Tutorial: Using R to Analyze NORC GSS Social Science Data, Part Six, R and ANOVA

A tutorial by Douglas M. Wiig

As discussed in previous segments of this tutorial, for anyone interested in researching social science questions there is a wealth of survey data available through the National Opinion Research Center (NORC) and its associated research universities. The Center has been conducting a national survey each year since 1972 and has compiled a massive database of data from these surveys. Most if not all of these data files can be accessed and downloaded without charge. I have been working with the 2014 edition of the data and for all part of this tutorial will use the GSS2014 data file that is available for download on the Center’s web site. (See the NORC main website at __http://www.norc.org/Research/Projects/Pages/general-social-survey.aspx__ and at __http://www3.norc.org/GSS+Website__ ).

Accessing and loading the NORC GSS2014 data set was discussed in part one of this tutorial. Refer to it if you need specific information on downloading the data set in STATA or SPSS format. In this segment we will use the subset function to select a desired set of cases from all of the cases in the data file that meet certain criteria. As indicated in my previous tutorial the GSS2014 data set contains a total of 2588 cases and 866 variables. Before starting this segment of the tutorial be sure that theforeignpackage is installed and loaded into your R session. As I have indicated in previous tutorials, use of an IDE such as R Studio greatly facilitates entering and debugging R code when doing research such as is discussed in my tutorials. Import the GSS 2014 data file in SPSS format and load it into the data frame ‘gss14’ using:#########################################################import GSS2014 file in SPSS .sav format#uses foreign package########################################################require(foreign)gss14<- read.spss("/path to your location/GSS2014.sav",use.value.labels=TRUE,max.value.labels=Inf, to.data.frame=TRUE)#################################################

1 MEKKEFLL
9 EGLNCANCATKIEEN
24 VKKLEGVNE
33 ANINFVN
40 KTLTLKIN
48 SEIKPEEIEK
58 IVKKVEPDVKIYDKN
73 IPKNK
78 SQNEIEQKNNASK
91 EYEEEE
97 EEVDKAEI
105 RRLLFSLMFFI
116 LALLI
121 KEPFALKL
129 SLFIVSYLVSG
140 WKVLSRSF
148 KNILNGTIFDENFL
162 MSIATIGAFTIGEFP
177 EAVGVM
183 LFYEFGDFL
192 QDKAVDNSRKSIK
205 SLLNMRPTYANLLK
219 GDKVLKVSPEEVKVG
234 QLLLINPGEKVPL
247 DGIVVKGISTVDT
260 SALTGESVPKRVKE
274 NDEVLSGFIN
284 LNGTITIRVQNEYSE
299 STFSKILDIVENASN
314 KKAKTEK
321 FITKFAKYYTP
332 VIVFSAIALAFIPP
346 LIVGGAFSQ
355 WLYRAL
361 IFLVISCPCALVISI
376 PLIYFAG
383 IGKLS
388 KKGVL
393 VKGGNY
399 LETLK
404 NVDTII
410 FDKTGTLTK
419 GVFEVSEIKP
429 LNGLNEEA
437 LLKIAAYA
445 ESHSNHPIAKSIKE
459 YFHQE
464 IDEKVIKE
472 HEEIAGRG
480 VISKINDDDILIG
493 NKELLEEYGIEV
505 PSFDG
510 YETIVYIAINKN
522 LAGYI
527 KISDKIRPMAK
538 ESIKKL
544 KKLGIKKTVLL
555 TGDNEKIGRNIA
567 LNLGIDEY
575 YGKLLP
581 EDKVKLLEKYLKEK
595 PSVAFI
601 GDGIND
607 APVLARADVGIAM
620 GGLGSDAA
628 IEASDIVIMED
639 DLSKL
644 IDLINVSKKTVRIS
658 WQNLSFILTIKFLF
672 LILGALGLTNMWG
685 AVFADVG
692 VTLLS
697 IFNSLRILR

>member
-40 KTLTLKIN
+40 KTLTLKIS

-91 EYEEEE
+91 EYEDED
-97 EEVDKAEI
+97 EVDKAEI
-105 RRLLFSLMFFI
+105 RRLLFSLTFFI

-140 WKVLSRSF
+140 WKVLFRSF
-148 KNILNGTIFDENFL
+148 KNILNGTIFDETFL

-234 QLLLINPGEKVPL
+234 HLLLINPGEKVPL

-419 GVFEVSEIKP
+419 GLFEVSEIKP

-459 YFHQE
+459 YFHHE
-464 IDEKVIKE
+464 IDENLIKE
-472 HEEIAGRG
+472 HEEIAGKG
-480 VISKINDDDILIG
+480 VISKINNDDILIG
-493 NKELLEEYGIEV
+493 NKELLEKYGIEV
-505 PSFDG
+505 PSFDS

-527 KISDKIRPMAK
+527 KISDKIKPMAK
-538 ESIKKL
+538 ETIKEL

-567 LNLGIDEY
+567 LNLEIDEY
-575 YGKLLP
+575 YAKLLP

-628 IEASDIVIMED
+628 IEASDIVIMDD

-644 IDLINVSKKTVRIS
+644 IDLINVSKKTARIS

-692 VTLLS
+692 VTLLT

In this tutorial the analysis of this sample will focus on examining the hypothesis “An individual’s outlook on life is influenced by the amount of education the person has attained.” The GSS variables ‘educ’, education in number of years and ‘life’, whether the respondent rated life DULL, ROUTINE, or EXCITING. A simple approach to testing this hypothesis is to compare mean levels of education for each of the three categories of response. I will do this analysis in two stages. In the first stage I will use techniques discussed in a previous tutorial to select a subset of each response category and display the mean education level for each of the three categories.

The three subsets life1, life2, and life3 are generated using the following code:

**###################################################**

# create 3 subsets from gss14 view on life by years of education

**##################################################**

**life1 <- subset(gss14, life == “DULL”, select=educ)**

**life2 <- subset(gss14, life ==”ROUTINE”, select=educ)**

**life3 <- subset(gss14, life == “EXCITING”, select=educ)**

**###################################################**

#The three means of the subsets are displayed using the code:

# run summary statistics for each subgroup

**##################################################**

**summary(life1)**

**summary(life2)**

**summary(life3)**

**###################################################**

resulting the following output:

educ

Min. : 0.00

1st Qu.:10.00

Median :12.00

Mean :11.78

3rd Qu.:13.00

Max. :20.00

summary(life2)

educ

Min. : 0.00

1st Qu.:12.00

Median :13.00

Mean :13.22

3rd Qu.:16.00

Max. :20.00

NA’s :1

summary(life3)

educ

Min. : 2.00

1st Qu.:12.00

Median :14.00

Mean :14.31

3rd Qu.:16.00

Max. :20.00

As is seen above there does appear to be a difference among mean years of education and the corresponding outlook on life. In order to examine whether or not these observed differences are not due to chance a simple one-way Analysis of Variance can be generated.

In the next tutorial I will discuss performing the ANOVA and using pair-wise comparisons to determine which if any means are different.

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